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Aimsel Ponti

Aimsel Ponti is a Content Producer at MaineToday.com and a music writer for MaineToday.com and the Portland Press Herald. She has been obsessed with - and inspired by - music since she listened to Monkees records borrowed from the town library when she was six years old. She bought her first Rolling Stones record at a flea market when she was in 7th grade and discovered David Bowie a year later. She's a HUGE fan of the local music scene and covers it along with national musical happenings in her "Face the Music" column and with artist interviews that appear in print in the Portland Press Herald and online at Mainetoday.com. You'll also find her out and about absorbing live music like a sponge and roaming around local record shops and flea markets. Aimsel is also the host of Music from 207 on 98.9 WCLZ and appears monthly on the WCHS TV show “207” to talk about...music of course.

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Posted: July 11, 2017

Members know: Intimate One Longfellow is one great place to see a show

Written by: Aimsel Ponti
Exterior of One Longfellow Square 7.10.17 Staff photo by Aimsel Ponti

Exterior of One Longfellow Square 7.10.17
Staff photo by Aimsel Ponti

The amount of live music that happens in Portland never ceases to amaze me and never ceases to fill my heart with happiness. Whether it’s a small show at, say, Blue or Geno’s or a bigger one at Port City Music Hall or the State Theatre, I’m pretty much always up for a live show.

One of my favorite spots for the past several years has been One Longfellow Square. The space is near and dear to me, and I long ago lost track of how many times I’ve seen shows there, starting back when it was the Center for Cultural Exchange.

I’ll never forget the night Ray LaMontagne played there in 2003, and it wasn’t even sold out. Two gents in suits with British accents were among the crowd, and I, of course, being the shy gal that I am, walked right up to them and asked them to divulge just who in the heck they were and what they were doing in Portland. Turned out they were label execs who had flown in from London just to see LaMontagne perform. This is the kind of magic that happens in the room at the corner of Congress and State Street.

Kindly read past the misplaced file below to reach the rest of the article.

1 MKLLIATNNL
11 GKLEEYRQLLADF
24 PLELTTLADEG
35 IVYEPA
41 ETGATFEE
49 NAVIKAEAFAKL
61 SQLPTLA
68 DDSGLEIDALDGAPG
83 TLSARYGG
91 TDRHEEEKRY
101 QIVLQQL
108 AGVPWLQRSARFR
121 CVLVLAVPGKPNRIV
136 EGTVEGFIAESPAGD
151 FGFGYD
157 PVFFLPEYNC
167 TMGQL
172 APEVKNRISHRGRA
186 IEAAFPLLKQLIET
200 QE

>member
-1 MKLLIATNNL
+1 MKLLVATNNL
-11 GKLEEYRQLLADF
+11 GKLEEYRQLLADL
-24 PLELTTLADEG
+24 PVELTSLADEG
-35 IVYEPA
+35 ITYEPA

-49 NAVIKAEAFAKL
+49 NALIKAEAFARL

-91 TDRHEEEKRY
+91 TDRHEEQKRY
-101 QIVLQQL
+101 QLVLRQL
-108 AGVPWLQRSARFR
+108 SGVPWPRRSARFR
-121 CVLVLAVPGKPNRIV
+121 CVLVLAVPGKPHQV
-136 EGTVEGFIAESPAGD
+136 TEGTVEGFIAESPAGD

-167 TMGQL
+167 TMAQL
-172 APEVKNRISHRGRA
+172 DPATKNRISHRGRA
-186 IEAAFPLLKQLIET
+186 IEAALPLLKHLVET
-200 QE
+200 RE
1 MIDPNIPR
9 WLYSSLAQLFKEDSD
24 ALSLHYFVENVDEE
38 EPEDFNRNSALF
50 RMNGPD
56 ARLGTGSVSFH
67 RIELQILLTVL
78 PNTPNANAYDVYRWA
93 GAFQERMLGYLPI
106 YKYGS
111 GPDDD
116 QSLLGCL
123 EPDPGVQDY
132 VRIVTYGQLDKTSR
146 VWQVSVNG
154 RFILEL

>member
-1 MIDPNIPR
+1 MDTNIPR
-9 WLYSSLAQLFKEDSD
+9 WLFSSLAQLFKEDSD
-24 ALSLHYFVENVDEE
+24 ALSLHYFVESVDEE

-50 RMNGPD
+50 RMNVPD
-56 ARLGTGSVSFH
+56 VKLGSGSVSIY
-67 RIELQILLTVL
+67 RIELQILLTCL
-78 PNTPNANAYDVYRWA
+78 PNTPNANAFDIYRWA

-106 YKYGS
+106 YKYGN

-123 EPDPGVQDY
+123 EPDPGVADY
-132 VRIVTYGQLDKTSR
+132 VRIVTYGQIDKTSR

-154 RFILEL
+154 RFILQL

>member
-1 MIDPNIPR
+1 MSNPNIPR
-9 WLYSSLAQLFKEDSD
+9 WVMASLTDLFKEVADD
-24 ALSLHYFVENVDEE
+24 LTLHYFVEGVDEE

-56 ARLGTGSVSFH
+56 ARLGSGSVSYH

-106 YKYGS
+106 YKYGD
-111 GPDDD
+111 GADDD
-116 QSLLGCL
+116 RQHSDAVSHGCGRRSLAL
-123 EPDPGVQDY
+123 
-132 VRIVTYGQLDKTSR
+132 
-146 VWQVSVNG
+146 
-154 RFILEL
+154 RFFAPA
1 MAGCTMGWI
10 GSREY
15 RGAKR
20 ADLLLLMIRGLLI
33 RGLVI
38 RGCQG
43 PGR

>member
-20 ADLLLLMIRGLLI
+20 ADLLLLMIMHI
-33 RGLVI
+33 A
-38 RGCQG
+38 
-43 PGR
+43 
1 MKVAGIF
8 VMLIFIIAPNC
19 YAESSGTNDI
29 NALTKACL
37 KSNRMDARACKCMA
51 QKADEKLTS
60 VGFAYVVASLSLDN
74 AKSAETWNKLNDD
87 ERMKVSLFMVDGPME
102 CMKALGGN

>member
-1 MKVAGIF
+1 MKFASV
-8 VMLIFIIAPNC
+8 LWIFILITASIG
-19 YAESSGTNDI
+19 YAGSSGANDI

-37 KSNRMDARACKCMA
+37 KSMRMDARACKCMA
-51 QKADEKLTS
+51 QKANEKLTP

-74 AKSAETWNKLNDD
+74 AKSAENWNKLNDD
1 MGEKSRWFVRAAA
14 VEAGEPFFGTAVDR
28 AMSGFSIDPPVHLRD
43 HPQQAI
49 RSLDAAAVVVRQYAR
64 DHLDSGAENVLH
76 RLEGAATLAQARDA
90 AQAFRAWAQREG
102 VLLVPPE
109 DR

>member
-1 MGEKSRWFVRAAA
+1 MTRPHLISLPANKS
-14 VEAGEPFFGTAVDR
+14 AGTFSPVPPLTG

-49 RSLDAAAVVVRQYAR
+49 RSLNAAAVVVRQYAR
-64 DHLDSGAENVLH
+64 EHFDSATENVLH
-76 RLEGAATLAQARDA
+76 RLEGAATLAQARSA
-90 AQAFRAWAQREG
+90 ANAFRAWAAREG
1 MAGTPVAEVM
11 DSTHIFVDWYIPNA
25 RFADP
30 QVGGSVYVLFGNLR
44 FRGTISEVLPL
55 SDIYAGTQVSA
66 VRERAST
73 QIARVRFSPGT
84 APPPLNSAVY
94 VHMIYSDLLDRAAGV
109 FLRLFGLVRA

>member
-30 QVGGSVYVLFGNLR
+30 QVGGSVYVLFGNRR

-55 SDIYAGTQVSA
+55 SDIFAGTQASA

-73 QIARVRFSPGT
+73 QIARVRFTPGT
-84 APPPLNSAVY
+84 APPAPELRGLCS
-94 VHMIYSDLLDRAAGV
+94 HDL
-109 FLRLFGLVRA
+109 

One Longfellow Square typically puts on more than 200 shows a year in its 200-seat hall, and the acts range in genre from folk, rock and jazz to blues, Celtic and world. The venue became a nonprofit seven years ago, and although there’s no real cause for panic, it’s experiencing its annual summer slump. And so I did what I’ve been meaning to do for some time now: I bought a membership. The $50 basic level gets me a 20 percent discount on all ticket purchases and OLS logo merchandise, members-only ticket processing and invitations to special member events for a year. That’s awesome.

Adam Ezra Group performing at One Longfellow Square in 2016 Photo courtesy of One Longfellow Square

Adam Ezra Group performing at One Longfellow Square in 2016
Photo courtesy of One Longfellow Square

The individual level is $75 and includes everything the basic level does as well as a bring-a-friend pass for up to $20. The other levels – household, donor, friend, benefactor and the OLS sustainers club – include assorted fabulous perks, and all of the details can be found at onelongfellowsquare.com.

But just how important are the members? I rang up Fiona O’Grady, office manager and bookkeeper since 2010, and she didn’t hesitate in responding. “We couldn’t survive without the members who are supporting us every year,” she said, adding that the venue has many loyal, die-hard supporters who renew their memberships annually and also some who might only make it to the space once. “They just love what we’re doing here and are very supportive of us,” she said.